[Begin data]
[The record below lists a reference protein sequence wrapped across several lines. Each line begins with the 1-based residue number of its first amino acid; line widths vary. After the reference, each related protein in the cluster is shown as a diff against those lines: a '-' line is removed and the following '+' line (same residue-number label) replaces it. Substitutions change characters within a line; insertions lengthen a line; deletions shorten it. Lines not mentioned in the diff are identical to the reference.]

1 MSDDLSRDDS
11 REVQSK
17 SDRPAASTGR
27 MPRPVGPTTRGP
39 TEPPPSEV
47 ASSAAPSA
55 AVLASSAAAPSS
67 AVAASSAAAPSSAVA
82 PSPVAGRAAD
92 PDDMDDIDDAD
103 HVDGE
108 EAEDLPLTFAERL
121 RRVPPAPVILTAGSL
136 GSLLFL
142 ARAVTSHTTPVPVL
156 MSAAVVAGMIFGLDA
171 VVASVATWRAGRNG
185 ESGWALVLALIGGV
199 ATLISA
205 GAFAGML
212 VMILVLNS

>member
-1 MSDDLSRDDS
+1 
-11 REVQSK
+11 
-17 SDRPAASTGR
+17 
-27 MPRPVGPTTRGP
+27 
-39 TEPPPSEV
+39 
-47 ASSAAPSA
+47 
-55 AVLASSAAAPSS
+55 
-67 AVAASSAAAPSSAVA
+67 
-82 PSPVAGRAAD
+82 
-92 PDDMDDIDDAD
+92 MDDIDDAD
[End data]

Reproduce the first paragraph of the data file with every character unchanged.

[The record below lists a reference protein sequence wrapped across several lines. Each line begins with the 1-based residue number of its first amino acid; line widths vary. After the reference, each related protein in the cluster is shown as a diff against those lines: a '-' line is removed and the following '+' line (same residue-number label) replaces it. Substitutions change characters within a line; insertions lengthen a line; deletions shorten it. Lines not mentioned in the diff are identical to the reference.]